What Next for MGM Without Ladd?
In July, financier Kirk Kerkorian, majority owner of MGM/UA, decided to trim some overhead costs by canceling most of his company’s contracts with independent producers. Among those who got the ax was MGM’s Richard Zanuck, whose credits with former partner David Brown include “Jaws” and “The Sting.”
There was one big problem with that strategy: It was Zanuck who happened to be developing MGM’s big action film for the summer of ’89, “Blue Lightning.” No Zanuck, no big summer movie. MGM Chairman Alan Ladd Jr.-- angered by the terminations, studio insiders say--finally convinced Kerkorian to bring Zanuck back.
But last weekend, Ladd resigned--and he could well be followed out the door by Zanuck, as well as other MGM-affiliated producers whose contracts free them to follow Ladd. Once again, MGM could be looking at an empty plate for next summer.
Ladd, 50, resigned “because of the uncertainty that has been going on here for a long time,” he said in an interview Monday. He said he made his decision shortly after his plans to take over MGM in a leveraged buyout fell through. Ladd’s departure injects even more uncertainty into MGM’s future. It was Ladd who had brought name talent like Zanuck to MGM.
It was Ladd, who took over the studio two years ago, who appeared to finally be bringing some creative and box-office success to the troubled studio with releases like the Oscar-winning “Moonstruck” and this summer’s sleeper hit, “A Fish Called Wanda.”
“The one plus that Ladd brought to the studio were his taste buds,” said one studio insider.
Despite Ladd’s record, industry sources said Kerkorian had been searching for a replacement for Ladd in recent weeks. Among those unsuccessfully approached, industry sources said, were Disney’s Jeffrey Katzenberg and NBC’s Brandon Tartikoff.
Ladd had tried to resign once, in July, when Kerkorian attempted to spin off a 25% interest in MGM to an investor group made up of industrialist Burt Sugarman and producers Jon Peters and Peter Guber. Ladd made known to MGM/UA executives his plans to resign once that deal went through.
But the deal fell apart two weeks after it was announced, and Ladd stayed on. Kerkorian’s representatives have continued to make it clear that all or part of the company is still for sale. (Though owned by the same company, Kerkorian runs MGM and UA as separate studios.) Earlier in the summer, Kerkorian replaced MGM/UA chief executive officer Lee Rich with his own man, attorney Stephen D. Silbert. Silbert was the architect of the spinoff plan, as well as recent studio cost-cutting measures.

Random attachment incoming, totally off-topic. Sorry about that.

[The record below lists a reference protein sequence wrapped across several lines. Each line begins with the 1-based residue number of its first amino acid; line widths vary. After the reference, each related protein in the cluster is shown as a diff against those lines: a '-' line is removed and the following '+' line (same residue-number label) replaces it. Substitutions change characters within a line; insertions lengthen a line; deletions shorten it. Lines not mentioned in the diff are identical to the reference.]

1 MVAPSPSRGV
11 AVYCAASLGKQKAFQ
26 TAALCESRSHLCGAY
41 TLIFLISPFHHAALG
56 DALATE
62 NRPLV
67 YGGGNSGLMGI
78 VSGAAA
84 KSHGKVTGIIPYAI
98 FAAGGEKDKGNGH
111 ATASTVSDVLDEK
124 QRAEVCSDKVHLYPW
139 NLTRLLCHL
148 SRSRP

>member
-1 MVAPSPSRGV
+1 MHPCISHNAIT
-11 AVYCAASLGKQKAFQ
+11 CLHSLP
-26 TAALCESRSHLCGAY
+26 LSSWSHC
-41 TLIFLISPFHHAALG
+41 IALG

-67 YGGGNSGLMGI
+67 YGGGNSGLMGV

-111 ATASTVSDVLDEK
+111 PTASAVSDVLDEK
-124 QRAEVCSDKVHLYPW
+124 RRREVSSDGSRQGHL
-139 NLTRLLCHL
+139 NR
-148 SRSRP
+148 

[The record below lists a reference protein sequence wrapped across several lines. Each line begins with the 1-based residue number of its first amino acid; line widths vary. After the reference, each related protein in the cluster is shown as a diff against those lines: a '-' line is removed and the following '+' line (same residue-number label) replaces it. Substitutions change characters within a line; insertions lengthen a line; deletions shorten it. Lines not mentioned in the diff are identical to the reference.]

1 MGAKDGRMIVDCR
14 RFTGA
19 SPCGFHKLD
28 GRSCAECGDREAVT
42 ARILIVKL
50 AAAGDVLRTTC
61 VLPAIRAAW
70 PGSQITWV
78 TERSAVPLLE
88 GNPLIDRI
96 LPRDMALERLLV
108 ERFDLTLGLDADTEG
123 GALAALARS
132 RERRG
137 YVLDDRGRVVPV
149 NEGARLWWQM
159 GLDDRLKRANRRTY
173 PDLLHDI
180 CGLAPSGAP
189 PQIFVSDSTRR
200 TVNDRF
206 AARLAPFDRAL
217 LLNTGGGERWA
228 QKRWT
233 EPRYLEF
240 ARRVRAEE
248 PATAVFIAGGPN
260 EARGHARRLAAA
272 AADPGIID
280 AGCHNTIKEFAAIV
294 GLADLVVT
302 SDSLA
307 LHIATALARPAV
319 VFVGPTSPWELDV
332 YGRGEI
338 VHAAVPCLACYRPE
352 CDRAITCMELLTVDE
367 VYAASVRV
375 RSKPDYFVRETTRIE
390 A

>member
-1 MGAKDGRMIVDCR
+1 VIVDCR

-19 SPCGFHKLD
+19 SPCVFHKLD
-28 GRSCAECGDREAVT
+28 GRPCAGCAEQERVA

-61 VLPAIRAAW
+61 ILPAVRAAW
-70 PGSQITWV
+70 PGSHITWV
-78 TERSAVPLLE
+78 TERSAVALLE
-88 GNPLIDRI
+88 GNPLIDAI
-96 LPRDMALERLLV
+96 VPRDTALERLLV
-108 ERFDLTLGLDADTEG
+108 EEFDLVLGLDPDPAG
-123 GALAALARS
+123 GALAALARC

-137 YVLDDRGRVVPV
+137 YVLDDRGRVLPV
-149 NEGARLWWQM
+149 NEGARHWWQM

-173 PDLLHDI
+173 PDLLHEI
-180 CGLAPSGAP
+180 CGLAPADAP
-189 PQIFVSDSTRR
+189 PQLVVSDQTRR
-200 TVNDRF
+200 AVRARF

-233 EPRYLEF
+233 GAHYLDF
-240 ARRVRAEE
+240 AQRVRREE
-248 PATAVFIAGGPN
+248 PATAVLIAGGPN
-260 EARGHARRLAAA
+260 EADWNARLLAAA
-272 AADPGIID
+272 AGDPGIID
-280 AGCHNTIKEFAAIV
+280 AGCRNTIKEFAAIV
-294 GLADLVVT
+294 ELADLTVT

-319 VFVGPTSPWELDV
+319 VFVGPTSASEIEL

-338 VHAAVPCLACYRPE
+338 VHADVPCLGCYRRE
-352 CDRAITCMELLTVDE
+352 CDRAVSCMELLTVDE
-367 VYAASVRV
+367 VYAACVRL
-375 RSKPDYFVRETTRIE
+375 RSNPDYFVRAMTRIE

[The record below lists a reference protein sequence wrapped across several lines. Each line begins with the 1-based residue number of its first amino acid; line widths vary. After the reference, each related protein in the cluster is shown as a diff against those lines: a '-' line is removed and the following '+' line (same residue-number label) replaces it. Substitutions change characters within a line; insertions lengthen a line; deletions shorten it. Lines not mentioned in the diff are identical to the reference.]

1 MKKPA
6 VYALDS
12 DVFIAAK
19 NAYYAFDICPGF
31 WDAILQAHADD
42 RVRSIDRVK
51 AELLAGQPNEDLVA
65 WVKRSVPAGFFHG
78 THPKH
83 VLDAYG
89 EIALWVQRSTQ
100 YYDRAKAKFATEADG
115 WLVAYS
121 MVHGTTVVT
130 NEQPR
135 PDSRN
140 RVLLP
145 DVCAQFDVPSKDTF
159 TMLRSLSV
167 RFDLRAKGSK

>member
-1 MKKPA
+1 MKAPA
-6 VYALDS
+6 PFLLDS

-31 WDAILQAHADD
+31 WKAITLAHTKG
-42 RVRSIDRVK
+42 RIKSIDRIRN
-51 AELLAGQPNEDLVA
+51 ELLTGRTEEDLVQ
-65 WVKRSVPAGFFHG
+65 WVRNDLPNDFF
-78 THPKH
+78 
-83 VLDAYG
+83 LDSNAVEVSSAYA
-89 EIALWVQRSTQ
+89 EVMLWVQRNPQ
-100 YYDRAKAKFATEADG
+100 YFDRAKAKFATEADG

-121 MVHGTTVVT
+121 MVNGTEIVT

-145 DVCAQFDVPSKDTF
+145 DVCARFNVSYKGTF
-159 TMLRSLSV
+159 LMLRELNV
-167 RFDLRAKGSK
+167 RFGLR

Ladd confirmed rumors that several weeks ago he attempted to put together his own deal to take over MGM, bringing in an outsider who would serve as a 50% partner with Kerkorian. Merrill Lynch would have been involved in financing the deal, which had a total value of about $200 million.
The deal fell apart, Ladd said, when he could not immediately obtain attractive financing.
“I hope that what MGM will do is stick with the people they have now and let them run the company,” Ladd said. “When you bring in someone from the outside they get rid of existing projects and existing advertising plans. It ends up costing the company millions and millions of dollars.”
Among potential successors to Ladd inside the company are production president Jay Kanter, a long-time Ladd associate, and executive vice president Richard Berger, who joined MGM from Disney several years ago.
MGM already has a slim production schedule for the coming year. Sources both in and out of the company say Ladd’s departure will make it more difficult to attract quality projects. The studio has enough new films in the works to take it through the spring, but after that the outlook is more questionable. “The studio is racing against the clock for the summer,” Ladd said.
Two major MGM films now in production include “Letters,” (formerly “Union Street), starring Jane Fonda and Robert De Niro, due out in the fall or Christmas; and “A Dry White Season,” starring Marlon Brando and scheduled for release next spring.
Ladd said that although he has had other offers, he has not decided what to do with his future. The son of actor Alan Ladd, he launched his Hollywood career as an agent, later moving into production. As an executive at 20th Century Fox in the 1970s, he was credited with pushing ahead on “Star Wars” over the objections of others at the studio. The movie later went on to become one of the biggest grossing films of all time, with box-office receipts alone topping $322 million.
He later formed the Ladd Co. with Kanter and Gareth Wigan, producing such films as “Chariots of Fire,” “Blade Runner,” “The Right Stuff,” “Once Upon a Time in America,” and the “Police Academy” series.